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PM wants answers on terror attack in Pakistan -

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Reporter: Sabra Lane

TANYA NOLAN: Pakistan's former president General Pervez Musharraf has criticised the Pakistani
police force over its response to this week's deadly attack on Sri Lanka's cricket team in Lahore.
The general says the country's elite police should have reacted within three seconds of the attack
starting.

Australia's Prime Minister Kevin Rudd has joined the chorus. He says he wants answers to why
Australian umpires were left stranded during the assault.

From Canberra, Sabra Lane reports.

SABRA LANE: Eight people were killed in the ambush; six were policemen.

On Tuesday a team of gunmen sprayed a bus carrying the Sri Lankan cricket team while it was heading
to a test match venue in Lahore.

After the deadly assault security cameras captured images of the gunmen casually making their
getaway. They appeared to be in no hurry or pressure to make a quick escape.

Survivors have already voiced their utter dismay that none of the gunmen was caught and that
Pakistani forces appeared to abandon Sir Lankan players and match staff.

English referee Chris Broad's hinted he thinks there might be a conspiracy at play involving
Pakistani security forces.

CHRIS BROAD: After the incident, and we were able to see television pictures, you can quite clearly
see the white van that we were in next to the ambulance, the white ambulance, in the middle of this
roundabout with terrorists shooting past our van, sometimes into our van, and not a sign of a
policeman anywhere. They had clearly gone, left the scene and left us to be sitting ducks.

SABRA LANE: Australian umpire Simon Taufel was travelling in the same minibus as Chris Broad when
the commando-style assault happened. They were powerless as their driver was shot dead during the
attack. Mr Taufel's also accused Pakistani police of abandoning the players and referees.

SIMON TAUFEL: You tell me why no one was caught. You tell me why 20, supposedly 25 armed commandoes
were in our convoy and when the team bus got going again we were left on our own.

Obviously they'll investigate those issues. What I can tell you this morning is that we were
isolated, we were left alone, we were unaccounted for, we were not given the same security and the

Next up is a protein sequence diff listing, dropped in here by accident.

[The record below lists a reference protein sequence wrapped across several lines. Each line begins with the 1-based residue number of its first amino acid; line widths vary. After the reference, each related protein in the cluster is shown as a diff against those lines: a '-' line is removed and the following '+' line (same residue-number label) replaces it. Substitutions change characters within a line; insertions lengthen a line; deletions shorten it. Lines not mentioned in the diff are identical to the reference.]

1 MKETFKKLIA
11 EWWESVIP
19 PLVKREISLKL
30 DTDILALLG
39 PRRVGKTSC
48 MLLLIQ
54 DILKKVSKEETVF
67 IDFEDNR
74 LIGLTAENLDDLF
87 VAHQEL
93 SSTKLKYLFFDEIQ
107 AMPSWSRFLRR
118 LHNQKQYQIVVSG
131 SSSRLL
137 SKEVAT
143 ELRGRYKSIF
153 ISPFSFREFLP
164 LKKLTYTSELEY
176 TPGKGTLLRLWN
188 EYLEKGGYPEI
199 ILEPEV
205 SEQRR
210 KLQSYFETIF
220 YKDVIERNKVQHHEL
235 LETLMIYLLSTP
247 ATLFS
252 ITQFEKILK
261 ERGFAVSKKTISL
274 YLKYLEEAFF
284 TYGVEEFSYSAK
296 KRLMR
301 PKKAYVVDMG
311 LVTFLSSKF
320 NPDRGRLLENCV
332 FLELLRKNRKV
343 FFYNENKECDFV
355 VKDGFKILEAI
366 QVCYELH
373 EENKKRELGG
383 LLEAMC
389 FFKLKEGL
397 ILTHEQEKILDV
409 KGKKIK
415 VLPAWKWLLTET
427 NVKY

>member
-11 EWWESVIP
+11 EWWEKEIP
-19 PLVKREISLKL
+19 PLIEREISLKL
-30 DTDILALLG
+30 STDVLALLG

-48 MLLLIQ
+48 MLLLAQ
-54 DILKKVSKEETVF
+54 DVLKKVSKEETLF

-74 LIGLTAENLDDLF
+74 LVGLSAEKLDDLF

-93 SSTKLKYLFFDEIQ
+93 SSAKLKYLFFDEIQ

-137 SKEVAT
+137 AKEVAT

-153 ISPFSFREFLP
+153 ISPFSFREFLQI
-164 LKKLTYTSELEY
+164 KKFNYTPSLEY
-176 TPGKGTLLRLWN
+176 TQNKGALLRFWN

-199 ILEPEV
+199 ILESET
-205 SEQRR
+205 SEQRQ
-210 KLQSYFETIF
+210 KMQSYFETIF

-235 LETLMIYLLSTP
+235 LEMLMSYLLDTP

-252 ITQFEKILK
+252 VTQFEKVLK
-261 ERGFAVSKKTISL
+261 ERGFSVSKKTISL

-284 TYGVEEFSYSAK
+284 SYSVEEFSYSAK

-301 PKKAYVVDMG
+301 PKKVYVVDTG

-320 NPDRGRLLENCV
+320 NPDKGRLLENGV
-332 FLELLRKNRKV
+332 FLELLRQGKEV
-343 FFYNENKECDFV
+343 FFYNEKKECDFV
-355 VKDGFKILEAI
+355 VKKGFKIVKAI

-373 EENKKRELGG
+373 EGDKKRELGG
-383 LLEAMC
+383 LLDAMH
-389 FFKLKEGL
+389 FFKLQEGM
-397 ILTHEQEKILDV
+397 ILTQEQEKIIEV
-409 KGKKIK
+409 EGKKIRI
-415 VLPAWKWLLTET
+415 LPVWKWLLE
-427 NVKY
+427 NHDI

same attention as the playing staff were.

SABRA LANE: Pakistan had promised VIP security for the team.

Former president General Pervez Musharraf has weighed into the debate, saying he would have
expected that Pakistan's elite forces would have responded to the terrorist attack almost
instantaneously.

PERVEZ MUSHARRAF: If this was the elite force I would expect them to have shot down those people
who attacked them. The reaction, their training should be of a level that if anybody shoots towards
that something that they are guarding, in less than three seconds they should shoot the man down.

Now that should be the level of training that I expect from an elite force and therefore since they
have not been able to shoot anyone or kill anyone, I think we need to improve that.

SABRA LANE: The General was also surprised that no one attempted to stop the gunmen.

PERVEZ MUSHARRAF: I would like to tell the public of Pakistan, there should have been a brave man
who should have taken his car and charged those people who were running around.

SABRA LANE: On Fairfax Radio this morning the Prime Minister Kevin Rudd says he wants answers too.
He wants to know why the Australian umpires caught up in the terror attacks were left stranded by
security.

KEVIN RUDD: We will get to the bottom of what actually happened from go to whoa with the provision
of security in this particular motorcade. I read those reports and I'm sufficiently concerned about
what's been said by the Australians that we need an explanation and we intend to get one.

TANYA NOLAN: The Prime Minister Kevin Rudd. That report by Sabra Lane.